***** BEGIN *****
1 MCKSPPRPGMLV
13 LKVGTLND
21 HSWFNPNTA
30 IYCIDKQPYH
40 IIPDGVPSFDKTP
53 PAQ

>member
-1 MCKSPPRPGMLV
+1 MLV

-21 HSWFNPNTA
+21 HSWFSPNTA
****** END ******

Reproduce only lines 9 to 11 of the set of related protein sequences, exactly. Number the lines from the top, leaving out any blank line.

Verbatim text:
+1 MLV

-21 HSWFNPNTA
+21 HSWFSPNTA